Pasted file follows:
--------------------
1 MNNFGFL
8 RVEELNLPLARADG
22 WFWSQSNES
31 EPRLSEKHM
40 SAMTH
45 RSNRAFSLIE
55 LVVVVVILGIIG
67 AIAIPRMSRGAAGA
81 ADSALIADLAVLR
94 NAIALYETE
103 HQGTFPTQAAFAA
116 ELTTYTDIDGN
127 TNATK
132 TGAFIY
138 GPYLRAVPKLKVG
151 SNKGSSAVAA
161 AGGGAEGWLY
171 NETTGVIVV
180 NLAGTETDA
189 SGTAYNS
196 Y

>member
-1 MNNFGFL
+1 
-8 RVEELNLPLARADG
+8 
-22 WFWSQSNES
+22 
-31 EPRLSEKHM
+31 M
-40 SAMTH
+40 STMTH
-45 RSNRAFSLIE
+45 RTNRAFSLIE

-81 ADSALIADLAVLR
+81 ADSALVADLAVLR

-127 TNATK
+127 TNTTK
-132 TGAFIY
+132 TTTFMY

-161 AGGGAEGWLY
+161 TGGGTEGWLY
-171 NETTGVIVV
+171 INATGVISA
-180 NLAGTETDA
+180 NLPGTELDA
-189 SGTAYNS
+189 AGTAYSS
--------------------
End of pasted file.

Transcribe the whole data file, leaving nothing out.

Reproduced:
1 MNNFGFL
8 RVEELNLPLARADG
22 WFWSQSNES
31 EPRLSEKHM
40 SAMTH
45 RSNRAFSLIE
55 LVVVVVILGIIG
67 AIAIPRMSRGAAGA
81 ADSALIADLAVLR
94 NAIALYETE
103 HQGTFPTQAAFAA
116 ELTTYTDIDGN
127 TNATK
132 TGAFIY
138 GPYLRAVPKLKVG
151 SNKGSSAVAA
161 AGGGAEGWLY
171 NETTGVIVV
180 NLAGTETDA
189 SGTAYNS
196 Y

>member
-1 MNNFGFL
+1 
-8 RVEELNLPLARADG
+8 
-22 WFWSQSNES
+22 
-31 EPRLSEKHM
+31 M
-40 SAMTH
+40 STMTH
-45 RSNRAFSLIE
+45 RTNRAFSLIE

-81 ADSALIADLAVLR
+81 ADSALVADLAVLR

-127 TNATK
+127 TNTTK
-132 TGAFIY
+132 TTTFMY

-161 AGGGAEGWLY
+161 TGGGTEGWLY
-171 NETTGVIVV
+171 INATGVISA
-180 NLAGTETDA
+180 NLPGTELDA
-189 SGTAYNS
+189 AGTAYSS